His Dark Materials Omnibus

His Dark Materials Omnibus by Philip Pullman

Book: His Dark Materials Omnibus by Philip Pullman Read Free Book Online
Authors: Philip Pullman
seemed that Mrs. Coulter knew everyone important in London.
    In the intervals between all these other activities Mrs. Coulter would teach her the rudiments of geography and mathematics. Lyra’s knowledge had great gaps in it, like a map of the world largely eaten by mice, for at Jordan they had taught her in a piecemeal and disconnected way: a junior Scholar would be detailed to catch her and instruct her in such-and-such, and the lessons would continue for a sullen week or so until she “forgot” to turn up, to the Scholar’s relief. Or else a Scholar would forget what he wassupposed to teach her, and drill her at great length about the subject of his current research, whatever that happened to be. It was no wonder her knowledge was patchy. She knew about atoms and elementary particles, and anbaromagnetic charges and the four fundamental forces and other bits and pieces of experimental theology, but nothing about the solar system. In fact, when Mrs. Coulter realized this and explained how the earth and the other five planets revolved around the sun, Lyra laughed loudly at the joke.
    However, she was keen to show that she did know some things, and when Mrs. Coulter was telling her about electrons, she said expertly, “Yes, they’re negatively charged particles. Sort of like Dust, except that Dust isn’t charged.”
    As soon as she said that, Mrs. Coulter’s dæmon snapped his head up to look at her, and all the golden fur on his little body stood up, bristling, as if it were charged itself. Mrs. Coulter laid a hand on his back.
    “Dust?” she said.
    “Yeah. You know, from space, that Dust.”
    “What do you know about Dust, Lyra?”
    “Oh, that it comes out of space, and it lights people up, if you have a special sort of camera to see it by. Except not children. It doesn’t affect children.”
    “Where did you learn that from?”
    By now Lyra was aware that there was a powerful tension in the room, because Pantalaimon had crept ermine-like onto her lap and was trembling violently.
    “Just someone in Jordan,” Lyra said vaguely. “I forget who. I think it was one of the Scholars.”
    “Was it in one of your lessons?”
    “Yes, it might have been. Or else it might’ve been just in passing. Yes. I think that was it. This Scholar, I think he was from New Denmark, he was talking to the Chaplain about Dust and I was just passing and it sounded interesting so I couldn’t help stopping to listen. That’s what it was.”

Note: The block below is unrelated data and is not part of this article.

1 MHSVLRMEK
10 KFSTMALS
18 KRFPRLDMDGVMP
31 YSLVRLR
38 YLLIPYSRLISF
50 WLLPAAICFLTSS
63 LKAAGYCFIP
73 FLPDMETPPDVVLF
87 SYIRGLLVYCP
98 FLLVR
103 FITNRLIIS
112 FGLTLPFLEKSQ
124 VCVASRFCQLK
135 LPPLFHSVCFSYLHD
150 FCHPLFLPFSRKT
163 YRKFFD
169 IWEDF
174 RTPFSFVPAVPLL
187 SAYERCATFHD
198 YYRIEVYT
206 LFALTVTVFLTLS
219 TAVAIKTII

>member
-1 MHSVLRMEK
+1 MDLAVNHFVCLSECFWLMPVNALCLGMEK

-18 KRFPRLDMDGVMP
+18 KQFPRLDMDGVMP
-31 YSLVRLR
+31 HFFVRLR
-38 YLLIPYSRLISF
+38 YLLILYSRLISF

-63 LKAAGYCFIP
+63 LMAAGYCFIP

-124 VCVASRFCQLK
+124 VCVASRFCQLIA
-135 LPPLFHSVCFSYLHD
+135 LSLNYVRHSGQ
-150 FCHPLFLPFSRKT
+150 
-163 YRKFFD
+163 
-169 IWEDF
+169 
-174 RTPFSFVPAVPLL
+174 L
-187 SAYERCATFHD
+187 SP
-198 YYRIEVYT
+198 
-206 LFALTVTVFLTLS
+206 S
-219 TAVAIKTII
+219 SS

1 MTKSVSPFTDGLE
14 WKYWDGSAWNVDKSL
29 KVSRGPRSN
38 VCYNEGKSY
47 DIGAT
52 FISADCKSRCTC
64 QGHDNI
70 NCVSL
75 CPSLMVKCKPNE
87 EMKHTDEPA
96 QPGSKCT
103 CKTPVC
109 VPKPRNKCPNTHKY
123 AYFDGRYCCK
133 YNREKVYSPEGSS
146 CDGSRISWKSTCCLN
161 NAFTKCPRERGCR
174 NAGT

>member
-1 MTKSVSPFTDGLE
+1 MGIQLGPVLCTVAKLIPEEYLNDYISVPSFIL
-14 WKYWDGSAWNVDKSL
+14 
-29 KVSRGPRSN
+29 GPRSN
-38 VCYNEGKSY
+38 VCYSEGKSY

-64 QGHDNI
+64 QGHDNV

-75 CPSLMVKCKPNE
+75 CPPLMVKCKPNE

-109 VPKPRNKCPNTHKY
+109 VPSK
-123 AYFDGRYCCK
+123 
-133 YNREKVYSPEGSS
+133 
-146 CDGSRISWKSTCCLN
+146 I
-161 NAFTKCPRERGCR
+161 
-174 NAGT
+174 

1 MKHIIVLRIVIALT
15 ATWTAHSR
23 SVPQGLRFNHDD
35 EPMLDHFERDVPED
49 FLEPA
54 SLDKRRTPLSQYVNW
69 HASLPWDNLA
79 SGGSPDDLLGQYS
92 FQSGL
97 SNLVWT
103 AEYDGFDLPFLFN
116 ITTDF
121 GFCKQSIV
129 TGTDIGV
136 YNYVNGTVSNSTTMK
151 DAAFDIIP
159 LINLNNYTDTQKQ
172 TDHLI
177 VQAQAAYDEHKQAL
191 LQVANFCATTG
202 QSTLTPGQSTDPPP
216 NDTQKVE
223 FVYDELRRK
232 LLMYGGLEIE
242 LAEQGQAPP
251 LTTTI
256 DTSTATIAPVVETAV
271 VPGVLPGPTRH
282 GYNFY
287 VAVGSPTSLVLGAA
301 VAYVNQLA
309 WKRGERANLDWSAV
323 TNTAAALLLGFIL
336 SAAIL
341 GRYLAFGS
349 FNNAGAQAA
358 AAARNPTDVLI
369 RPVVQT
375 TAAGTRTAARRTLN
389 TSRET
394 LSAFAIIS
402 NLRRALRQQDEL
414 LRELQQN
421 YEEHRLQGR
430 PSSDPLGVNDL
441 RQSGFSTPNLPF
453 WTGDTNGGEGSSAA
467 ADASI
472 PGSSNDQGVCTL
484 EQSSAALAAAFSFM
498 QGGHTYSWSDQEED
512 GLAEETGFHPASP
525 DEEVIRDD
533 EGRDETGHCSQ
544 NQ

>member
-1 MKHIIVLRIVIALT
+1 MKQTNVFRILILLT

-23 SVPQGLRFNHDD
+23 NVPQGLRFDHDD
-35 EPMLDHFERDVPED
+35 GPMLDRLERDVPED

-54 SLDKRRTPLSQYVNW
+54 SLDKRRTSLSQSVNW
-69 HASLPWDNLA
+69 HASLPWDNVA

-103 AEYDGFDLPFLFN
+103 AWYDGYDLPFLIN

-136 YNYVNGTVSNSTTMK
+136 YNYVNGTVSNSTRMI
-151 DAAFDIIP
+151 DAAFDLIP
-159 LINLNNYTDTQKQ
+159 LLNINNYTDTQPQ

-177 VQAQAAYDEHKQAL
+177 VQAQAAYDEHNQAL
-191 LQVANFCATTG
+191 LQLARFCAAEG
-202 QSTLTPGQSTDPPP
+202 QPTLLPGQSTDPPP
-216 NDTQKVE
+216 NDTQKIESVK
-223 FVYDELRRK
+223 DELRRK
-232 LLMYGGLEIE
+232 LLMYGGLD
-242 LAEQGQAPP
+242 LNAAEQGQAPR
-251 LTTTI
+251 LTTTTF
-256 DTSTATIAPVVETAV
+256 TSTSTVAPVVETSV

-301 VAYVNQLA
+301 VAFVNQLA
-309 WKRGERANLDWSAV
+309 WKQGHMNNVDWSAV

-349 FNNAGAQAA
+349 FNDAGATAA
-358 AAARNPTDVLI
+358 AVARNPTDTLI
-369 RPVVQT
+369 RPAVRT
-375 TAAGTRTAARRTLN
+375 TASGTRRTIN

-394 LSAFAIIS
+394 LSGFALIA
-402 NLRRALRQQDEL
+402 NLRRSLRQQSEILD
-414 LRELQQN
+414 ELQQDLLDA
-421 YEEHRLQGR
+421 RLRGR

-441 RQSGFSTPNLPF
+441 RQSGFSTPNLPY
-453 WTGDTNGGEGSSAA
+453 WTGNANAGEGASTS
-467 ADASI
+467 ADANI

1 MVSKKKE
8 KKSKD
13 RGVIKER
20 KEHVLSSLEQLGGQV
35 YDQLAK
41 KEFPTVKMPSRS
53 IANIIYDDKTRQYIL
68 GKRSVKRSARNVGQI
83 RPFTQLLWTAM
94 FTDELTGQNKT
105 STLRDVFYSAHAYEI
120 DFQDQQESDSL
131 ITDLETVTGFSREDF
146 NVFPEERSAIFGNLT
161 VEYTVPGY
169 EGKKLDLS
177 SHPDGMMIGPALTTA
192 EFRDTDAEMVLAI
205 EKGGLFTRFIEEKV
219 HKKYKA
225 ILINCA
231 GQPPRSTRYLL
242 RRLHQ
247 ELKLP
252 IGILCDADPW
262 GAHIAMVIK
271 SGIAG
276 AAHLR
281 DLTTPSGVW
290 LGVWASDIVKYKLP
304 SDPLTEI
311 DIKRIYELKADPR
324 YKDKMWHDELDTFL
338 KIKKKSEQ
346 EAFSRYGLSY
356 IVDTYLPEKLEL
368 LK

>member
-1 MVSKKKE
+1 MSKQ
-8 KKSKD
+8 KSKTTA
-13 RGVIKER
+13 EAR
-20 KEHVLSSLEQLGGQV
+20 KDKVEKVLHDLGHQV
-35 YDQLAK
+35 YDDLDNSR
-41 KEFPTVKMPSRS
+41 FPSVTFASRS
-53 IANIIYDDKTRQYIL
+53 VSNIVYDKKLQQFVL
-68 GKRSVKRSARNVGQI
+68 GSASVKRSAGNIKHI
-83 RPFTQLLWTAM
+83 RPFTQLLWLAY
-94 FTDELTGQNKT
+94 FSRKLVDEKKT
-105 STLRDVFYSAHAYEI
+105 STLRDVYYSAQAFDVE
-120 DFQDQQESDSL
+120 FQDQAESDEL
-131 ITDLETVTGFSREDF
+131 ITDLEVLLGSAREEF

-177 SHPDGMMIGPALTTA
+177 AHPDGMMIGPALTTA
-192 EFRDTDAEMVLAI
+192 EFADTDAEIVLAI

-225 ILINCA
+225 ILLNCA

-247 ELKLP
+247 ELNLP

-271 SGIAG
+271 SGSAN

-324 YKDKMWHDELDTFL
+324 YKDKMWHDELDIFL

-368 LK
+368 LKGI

“I see,” said Mrs. Coulter.
    “Is it right, what he told me? Did I get it wrong?”
    “Well, I don’t know. I’m sure you know much more than I do. Let’s get back to those electrons.…”
    Later, Pantalaimon said, “You know when all the fur stood up on her dæmon? Well, I was behind him, and she grabbed his fur so tight her knuckles went white. You couldn’t see. It was a long time till his fur went down. I thought he was going to leap at you.”
    That was strange, no doubt; but neither of them knew what to make of it.
    And finally, there were other kinds of lessons so gently and subtly given that they didn’t feel like lessons at all. How to wash one’s own hair; how to judge which colors suited one; how to say no in such a charming way that no offense was given; how to put on lipstick, powder, scent. To be sure, Mrs. Coulter didn’t teach Lyra the latter arts directly, but she knew Lyra was watching when she made herself up, and she took care to let Lyra see where she kept the cosmetics, and to allow her time on her own to explore and try them out for herself.
    Time passed, and autumn began to change into winter. From time to time Lyra thought of Jordan College, but it seemed small and quiet compared to the busy life she led now. Every so often she thought of Roger, too, and felt uneasy, but there was an opera to go to, or a new dress to wear, or the Royal Arctic Institute to visit, and then she forgot him again.
    When Lyra had been living there for six weeks or so, Mrs.

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